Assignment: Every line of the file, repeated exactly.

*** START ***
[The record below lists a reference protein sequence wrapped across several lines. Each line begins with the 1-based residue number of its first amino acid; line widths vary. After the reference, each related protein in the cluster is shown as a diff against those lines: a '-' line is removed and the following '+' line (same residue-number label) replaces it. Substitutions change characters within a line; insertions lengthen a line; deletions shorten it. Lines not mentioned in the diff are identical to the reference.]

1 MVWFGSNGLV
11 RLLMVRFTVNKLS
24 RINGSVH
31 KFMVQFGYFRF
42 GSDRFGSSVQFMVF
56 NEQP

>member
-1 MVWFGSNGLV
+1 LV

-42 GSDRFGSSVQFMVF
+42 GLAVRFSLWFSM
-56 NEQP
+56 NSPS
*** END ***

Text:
[The record below lists a reference protein sequence wrapped across several lines. Each line begins with the 1-based residue number of its first amino acid; line widths vary. After the reference, each related protein in the cluster is shown as a diff against those lines: a '-' line is removed and the following '+' line (same residue-number label) replaces it. Substitutions change characters within a line; insertions lengthen a line; deletions shorten it. Lines not mentioned in the diff are identical to the reference.]

1 MVWFGSNGLV
11 RLLMVRFTVNKLS
24 RINGSVH
31 KFMVQFGYFRF
42 GSDRFGSSVQFMVF
56 NEQP

>member
-1 MVWFGSNGLV
+1 LV

-42 GSDRFGSSVQFMVF
+42 GLAVRFSLWFSM
-56 NEQP
+56 NSPS